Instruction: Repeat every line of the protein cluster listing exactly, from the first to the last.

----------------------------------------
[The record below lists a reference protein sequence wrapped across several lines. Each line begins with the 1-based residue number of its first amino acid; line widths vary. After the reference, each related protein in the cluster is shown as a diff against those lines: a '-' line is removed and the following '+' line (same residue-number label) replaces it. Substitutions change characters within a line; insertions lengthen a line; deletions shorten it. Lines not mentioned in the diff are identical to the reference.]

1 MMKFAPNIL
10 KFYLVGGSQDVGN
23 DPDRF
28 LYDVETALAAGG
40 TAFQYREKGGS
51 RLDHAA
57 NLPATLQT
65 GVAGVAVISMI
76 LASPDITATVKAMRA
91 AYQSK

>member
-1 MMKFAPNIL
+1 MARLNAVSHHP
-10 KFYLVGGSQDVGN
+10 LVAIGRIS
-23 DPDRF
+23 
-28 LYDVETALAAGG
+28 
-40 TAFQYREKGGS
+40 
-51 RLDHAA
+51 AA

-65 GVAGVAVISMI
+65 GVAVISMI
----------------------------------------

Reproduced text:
[The record below lists a reference protein sequence wrapped across several lines. Each line begins with the 1-based residue number of its first amino acid; line widths vary. After the reference, each related protein in the cluster is shown as a diff against those lines: a '-' line is removed and the following '+' line (same residue-number label) replaces it. Substitutions change characters within a line; insertions lengthen a line; deletions shorten it. Lines not mentioned in the diff are identical to the reference.]

1 MMKFAPNIL
10 KFYLVGGSQDVGN
23 DPDRF
28 LYDVETALAAGG
40 TAFQYREKGGS
51 RLDHAA
57 NLPATLQT
65 GVAGVAVISMI
76 LASPDITATVKAMRA
91 AYQSK

>member
-1 MMKFAPNIL
+1 MARLNAVSHHP
-10 KFYLVGGSQDVGN
+10 LVAIGRIS
-23 DPDRF
+23 
-28 LYDVETALAAGG
+28 
-40 TAFQYREKGGS
+40 
-51 RLDHAA
+51 AA

-65 GVAGVAVISMI
+65 GVAVISMI